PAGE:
Crowdsourcing in the Humanities and Cultural Sector

A growing number of academic and collecting institutions are crowdsourcing to create and enhance online collections and resources more cost-effectively, engage the wider community, and enable research. Online volunteers are assisting with a wide range of tasks such as tagging, identification, proofreading, transcription, text encoding, translation, and contextualisation.

For those of us in the early stages of crowdsourcing project development, and others investigating this approach, there are many questions to be addressed:

  • What are the projects that serve as precedents?
  • What are the risks and advantages of crowdsourcing the task?
  • Who is ‘the crowd’ and what are the benefits to the volunteer?
  • What are the resources required, and how long will it take to achieve our objective?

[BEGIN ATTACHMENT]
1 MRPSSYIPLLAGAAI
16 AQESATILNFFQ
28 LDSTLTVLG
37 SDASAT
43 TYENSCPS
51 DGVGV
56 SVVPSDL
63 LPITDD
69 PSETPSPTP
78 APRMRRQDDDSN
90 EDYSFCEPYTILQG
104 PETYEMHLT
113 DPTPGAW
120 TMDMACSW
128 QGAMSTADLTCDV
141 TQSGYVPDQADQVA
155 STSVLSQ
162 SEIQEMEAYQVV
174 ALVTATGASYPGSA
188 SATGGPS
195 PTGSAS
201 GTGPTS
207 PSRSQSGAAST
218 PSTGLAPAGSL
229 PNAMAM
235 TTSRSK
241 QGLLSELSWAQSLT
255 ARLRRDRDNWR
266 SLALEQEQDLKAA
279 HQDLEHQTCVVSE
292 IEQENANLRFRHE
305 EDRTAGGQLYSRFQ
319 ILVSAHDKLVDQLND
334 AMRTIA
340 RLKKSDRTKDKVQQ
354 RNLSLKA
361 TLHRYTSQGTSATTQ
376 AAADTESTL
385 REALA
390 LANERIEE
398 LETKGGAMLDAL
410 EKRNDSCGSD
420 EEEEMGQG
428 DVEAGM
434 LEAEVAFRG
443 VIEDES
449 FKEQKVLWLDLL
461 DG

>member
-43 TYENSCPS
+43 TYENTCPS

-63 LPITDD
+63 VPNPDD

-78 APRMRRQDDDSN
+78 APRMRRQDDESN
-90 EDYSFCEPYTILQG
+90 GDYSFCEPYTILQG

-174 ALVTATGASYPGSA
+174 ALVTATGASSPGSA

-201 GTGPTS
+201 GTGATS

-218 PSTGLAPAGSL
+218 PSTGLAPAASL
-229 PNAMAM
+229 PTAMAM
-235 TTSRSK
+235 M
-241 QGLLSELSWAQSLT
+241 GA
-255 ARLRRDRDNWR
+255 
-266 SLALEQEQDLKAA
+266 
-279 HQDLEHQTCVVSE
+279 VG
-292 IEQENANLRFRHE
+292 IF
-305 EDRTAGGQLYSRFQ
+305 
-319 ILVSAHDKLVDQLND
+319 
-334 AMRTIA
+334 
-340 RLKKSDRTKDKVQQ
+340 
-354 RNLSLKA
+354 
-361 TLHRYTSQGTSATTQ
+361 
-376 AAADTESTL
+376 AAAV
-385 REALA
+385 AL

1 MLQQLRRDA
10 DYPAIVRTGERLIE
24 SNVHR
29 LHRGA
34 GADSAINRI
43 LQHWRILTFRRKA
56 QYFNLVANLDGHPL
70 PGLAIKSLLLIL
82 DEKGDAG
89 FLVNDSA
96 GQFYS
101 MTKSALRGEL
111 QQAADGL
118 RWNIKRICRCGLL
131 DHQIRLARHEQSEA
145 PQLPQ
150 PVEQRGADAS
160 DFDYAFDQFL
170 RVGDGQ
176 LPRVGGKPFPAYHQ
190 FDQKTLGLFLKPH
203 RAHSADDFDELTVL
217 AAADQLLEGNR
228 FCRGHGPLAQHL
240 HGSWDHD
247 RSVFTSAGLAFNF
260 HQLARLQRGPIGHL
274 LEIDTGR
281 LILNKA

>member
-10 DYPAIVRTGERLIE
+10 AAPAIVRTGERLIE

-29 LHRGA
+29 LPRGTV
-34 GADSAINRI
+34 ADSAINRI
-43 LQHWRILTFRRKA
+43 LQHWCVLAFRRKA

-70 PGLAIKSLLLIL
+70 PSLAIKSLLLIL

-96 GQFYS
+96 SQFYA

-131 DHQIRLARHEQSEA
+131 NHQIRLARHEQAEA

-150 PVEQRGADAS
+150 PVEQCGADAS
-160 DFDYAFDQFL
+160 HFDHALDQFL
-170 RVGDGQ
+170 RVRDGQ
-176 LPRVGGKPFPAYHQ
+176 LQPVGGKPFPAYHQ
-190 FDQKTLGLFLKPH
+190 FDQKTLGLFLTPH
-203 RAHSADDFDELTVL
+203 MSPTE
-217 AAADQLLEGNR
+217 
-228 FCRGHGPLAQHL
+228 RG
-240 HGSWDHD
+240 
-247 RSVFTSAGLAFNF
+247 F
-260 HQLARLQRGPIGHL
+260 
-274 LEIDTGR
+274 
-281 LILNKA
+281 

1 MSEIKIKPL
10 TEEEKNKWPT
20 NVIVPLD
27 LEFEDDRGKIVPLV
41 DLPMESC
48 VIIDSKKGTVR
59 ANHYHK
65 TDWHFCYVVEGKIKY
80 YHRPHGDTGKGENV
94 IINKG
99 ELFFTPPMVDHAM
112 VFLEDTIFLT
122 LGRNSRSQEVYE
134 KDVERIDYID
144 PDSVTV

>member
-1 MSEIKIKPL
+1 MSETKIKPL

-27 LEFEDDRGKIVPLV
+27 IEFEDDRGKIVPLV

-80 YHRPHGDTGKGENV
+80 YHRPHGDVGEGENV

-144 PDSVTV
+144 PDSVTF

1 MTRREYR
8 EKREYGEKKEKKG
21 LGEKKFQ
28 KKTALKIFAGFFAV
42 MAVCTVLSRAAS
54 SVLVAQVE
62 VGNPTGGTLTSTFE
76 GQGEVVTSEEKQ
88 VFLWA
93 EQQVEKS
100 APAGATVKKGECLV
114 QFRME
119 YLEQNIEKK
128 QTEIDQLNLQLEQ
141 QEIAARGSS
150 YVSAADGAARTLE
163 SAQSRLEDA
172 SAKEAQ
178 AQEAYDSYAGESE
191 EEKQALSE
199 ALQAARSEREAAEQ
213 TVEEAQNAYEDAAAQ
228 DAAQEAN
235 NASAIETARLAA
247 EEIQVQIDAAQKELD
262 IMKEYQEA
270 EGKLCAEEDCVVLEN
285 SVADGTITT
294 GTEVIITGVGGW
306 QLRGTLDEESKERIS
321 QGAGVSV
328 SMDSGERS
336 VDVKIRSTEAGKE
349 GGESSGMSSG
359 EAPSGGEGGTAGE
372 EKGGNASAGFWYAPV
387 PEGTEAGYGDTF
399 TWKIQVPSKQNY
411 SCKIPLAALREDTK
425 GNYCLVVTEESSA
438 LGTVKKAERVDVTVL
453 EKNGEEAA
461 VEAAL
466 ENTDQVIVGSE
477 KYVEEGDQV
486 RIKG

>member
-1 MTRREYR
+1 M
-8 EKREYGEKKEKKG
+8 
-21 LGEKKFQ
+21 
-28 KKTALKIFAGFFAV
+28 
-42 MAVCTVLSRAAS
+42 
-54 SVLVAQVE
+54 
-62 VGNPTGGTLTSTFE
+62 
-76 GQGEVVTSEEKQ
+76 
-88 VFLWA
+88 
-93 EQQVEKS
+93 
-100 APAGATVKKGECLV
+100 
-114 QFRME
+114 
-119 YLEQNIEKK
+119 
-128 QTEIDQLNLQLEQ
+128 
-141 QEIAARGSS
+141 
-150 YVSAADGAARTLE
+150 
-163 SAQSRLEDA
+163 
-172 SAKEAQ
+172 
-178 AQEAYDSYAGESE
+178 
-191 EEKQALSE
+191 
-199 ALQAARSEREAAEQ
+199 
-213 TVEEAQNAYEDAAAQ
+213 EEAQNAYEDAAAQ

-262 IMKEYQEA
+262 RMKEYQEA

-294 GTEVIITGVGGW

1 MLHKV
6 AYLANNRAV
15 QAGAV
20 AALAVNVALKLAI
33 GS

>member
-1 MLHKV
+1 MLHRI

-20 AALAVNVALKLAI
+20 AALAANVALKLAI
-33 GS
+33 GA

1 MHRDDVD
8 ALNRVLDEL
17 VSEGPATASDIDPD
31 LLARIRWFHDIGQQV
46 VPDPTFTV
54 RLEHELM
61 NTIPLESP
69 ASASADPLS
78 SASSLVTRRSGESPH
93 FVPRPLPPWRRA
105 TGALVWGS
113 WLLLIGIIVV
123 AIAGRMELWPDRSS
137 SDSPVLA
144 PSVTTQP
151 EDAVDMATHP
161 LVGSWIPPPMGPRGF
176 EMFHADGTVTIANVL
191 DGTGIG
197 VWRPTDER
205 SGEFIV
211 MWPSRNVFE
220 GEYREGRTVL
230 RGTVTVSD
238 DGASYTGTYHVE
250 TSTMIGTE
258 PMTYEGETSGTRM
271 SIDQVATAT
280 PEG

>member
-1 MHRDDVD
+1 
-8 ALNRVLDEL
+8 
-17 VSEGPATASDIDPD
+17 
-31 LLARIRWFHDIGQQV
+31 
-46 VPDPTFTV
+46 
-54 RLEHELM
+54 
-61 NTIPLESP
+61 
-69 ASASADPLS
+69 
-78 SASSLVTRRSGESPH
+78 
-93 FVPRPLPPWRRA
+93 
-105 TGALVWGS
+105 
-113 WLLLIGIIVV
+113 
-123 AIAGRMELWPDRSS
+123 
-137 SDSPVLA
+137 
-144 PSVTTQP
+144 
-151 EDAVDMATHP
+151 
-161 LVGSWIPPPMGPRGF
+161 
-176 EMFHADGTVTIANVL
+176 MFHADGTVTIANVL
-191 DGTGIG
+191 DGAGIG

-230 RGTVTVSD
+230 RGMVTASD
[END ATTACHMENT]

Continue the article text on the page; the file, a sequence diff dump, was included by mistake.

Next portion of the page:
• Does an appropriate crowdsourcing tool exist, or do we need to build a custom solution?
  • How do we optimize the system and website for participation?
  • What level of volunteer support and moderation is needed for quality control?
  • What metrics should we use to evaluate the project?

I’m keen to talk shop with folks interested in these questions and others.

Categories: Crowdsourcing, Session Proposals | Tags: |

About Donelle

THATCamp Wellington 2013 organiser Donelle McKinley is a PhD candidate in Information Systems at Victoria University of Wellington and a member of the Wai-te-ata Press research team. Donelle's research focuses on GLAM and academic crowdsourcing.

1 Response to Crowdsourcing in the Humanities and Cultural Sector

  1. Pingback: THATCamp Wellington (22 November 2012) » clerestories

Comments are closed.